‘My husband and I wanted to have children. Here’s why we didn’t.’

 

In a celebrity obsessed world and where people’s lives play out on social media, it can be easy to fall into the trap of thinking you can have it all, and then put enormous pressure on yourself trying to get it. The effort to lead the perfect life can be exhausting and overwhelming.

Logically, we know that no one gets everything they want – all the time. There’s a plethora of evidence which shows that many social media images are manufactured and stylised to remove any hint of imperfection. Despite that, the myth of the ‘perfect life’ still haunts us – leading to comparisons and many of us feeling like we are falling short. At the same time as we are placing expectations on ourselves, we have expectations placed upon us by others. Once again, if we fail to meet some pre-conceived standard we are often judged and founding wanting.

"I was somehow less of a person, because in their mind I had chosen to not have children." Image: Supplied.

My husband and I wanted to have children, but it was one of the things in our life that we couldn’t have. It just never worked out. It wasn’t something I talked publicly about at work, except with people I knew well. The assumption for some work colleagues who were unaware of my infertility was that because I was career focused, I had chosen to not have children. These were comments that were lathered in judgement and tinged with condemnation. I was somehow less of a person, because in their mind I had chosen to not have children.

From my perspective, whether it was my choice or one foisted on me it shouldn’t have mattered. I never saw not being able to have children as something that defined me. For my partner and I, it was something that we couldn’t control. What was our choice was whether we let it define us and ultimately damage us. We chose to reframe our vision of our life. When we got the news, we went out and bought a bottle of French champagne and wrote a list of everything we could do because we didn’t have children. We knew we still had choices. This didn’t mean we weren’t sad at times, but it helped us refocus and move on positively.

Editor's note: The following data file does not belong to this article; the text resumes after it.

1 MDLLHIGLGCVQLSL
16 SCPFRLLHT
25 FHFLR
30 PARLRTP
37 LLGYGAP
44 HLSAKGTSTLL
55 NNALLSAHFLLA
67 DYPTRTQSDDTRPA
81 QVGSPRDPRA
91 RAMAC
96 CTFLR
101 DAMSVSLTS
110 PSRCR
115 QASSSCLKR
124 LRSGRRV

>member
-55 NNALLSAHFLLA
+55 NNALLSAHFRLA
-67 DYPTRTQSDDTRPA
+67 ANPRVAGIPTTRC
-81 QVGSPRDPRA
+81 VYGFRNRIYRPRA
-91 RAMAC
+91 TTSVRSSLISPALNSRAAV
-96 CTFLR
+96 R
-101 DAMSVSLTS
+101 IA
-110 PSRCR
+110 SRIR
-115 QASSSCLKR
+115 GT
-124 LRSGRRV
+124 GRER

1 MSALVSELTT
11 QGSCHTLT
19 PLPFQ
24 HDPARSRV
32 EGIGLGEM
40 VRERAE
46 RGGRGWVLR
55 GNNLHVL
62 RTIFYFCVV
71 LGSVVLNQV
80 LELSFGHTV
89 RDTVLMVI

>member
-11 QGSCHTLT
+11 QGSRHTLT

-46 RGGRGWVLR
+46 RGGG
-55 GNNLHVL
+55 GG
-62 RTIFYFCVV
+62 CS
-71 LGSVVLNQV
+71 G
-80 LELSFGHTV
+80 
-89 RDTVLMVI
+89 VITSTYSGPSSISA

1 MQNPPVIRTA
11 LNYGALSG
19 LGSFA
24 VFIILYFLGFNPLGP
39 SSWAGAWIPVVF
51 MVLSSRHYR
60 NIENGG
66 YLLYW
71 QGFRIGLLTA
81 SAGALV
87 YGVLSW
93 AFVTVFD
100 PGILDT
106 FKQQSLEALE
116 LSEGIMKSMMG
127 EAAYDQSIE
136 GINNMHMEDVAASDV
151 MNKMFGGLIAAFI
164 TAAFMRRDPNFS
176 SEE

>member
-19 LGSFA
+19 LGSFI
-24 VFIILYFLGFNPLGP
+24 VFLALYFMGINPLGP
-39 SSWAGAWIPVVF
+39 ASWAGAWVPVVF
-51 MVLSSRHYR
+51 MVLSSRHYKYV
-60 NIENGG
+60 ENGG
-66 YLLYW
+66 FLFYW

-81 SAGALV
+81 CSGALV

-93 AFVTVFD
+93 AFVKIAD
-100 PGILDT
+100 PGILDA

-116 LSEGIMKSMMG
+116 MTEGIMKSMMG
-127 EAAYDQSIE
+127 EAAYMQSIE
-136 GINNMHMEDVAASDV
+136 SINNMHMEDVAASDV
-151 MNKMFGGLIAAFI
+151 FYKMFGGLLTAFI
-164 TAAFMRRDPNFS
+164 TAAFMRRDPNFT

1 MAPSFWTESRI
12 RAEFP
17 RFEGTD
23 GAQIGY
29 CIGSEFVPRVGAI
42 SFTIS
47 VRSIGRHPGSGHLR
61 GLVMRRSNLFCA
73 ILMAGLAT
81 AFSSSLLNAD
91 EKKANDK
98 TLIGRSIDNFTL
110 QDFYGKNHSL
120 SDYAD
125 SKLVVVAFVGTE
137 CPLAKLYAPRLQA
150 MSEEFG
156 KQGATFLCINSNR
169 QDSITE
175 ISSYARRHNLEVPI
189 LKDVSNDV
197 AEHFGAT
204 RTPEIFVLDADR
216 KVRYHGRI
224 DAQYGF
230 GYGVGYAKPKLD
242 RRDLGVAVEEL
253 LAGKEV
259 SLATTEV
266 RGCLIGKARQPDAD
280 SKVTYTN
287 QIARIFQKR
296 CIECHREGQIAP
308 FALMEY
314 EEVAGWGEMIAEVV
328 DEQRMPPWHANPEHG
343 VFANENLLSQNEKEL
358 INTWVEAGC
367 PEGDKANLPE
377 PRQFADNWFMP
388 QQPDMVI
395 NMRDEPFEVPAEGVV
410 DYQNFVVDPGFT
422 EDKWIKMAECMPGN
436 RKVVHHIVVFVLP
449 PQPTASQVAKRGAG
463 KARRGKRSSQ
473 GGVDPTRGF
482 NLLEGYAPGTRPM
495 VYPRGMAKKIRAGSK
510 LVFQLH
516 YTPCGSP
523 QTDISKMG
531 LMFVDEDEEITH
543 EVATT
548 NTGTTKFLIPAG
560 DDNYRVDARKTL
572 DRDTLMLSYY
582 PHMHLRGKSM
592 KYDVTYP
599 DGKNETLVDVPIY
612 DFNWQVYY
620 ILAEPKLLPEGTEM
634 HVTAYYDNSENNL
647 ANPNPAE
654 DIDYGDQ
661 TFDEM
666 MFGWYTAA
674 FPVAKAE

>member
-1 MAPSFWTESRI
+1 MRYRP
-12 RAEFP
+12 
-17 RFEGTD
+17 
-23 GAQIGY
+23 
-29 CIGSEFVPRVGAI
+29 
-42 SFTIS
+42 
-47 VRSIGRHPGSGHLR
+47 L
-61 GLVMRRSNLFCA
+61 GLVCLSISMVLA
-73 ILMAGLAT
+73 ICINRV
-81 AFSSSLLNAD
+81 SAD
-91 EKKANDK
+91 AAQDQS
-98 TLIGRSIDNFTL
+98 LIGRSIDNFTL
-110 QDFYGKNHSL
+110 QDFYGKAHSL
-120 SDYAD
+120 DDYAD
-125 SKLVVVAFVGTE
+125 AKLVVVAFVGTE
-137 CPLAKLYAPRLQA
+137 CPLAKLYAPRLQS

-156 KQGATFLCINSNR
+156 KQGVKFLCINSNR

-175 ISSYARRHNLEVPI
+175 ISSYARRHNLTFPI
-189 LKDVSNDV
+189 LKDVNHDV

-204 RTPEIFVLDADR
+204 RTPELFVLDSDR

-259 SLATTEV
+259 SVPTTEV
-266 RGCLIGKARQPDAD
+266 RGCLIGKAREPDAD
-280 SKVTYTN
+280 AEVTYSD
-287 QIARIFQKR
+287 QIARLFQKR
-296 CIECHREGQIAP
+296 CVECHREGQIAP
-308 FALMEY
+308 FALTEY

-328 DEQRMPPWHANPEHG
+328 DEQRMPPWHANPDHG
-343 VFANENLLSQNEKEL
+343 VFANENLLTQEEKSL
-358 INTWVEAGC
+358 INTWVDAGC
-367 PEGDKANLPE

"We chose to reframe our vision of our life." Image: Supplied.

As for the harsh assumptions of others, I learned to ignore it because their views on me didn’t matter. There’s no doubt that life throws us curve-balls now and then, and we have choices about how we respond. In making those choices and responding, it is so much easier when we have people around us who give us space, acceptance, compassion and understanding, rather than assumptions and judgement.

In its quest to build the perfect team Google found that one of the key ingredients was psychological safety. To me that concept matters in all aspects of our life. For our mental wellbeing we need to be OK telling people when we don’t feel OK, and for that to happen, we need to be liberated from assumptions and judgements. Of course, the latter isn’t easy to do, as we all fall into the trap of making snap assessments.

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So rather than being quick to assess, be curious about what might be going on for the other person. No one has it all, and we are all amazingly complex and imperfect human beings. When you dig beneath the surface you’ll be amazed at what you uncover.

Michelle Gibbings is a change leadership and career expert and founder of Change Meridian. Michelle works with global leaders and teams to help them get fit for the future of work. She is the Author of ‘Step Up: How to Build Your Influence at Work’ and ‘Career Leap: How to Reinvent and Liberate your Career’. For more information visit www.michellegibbings.com.

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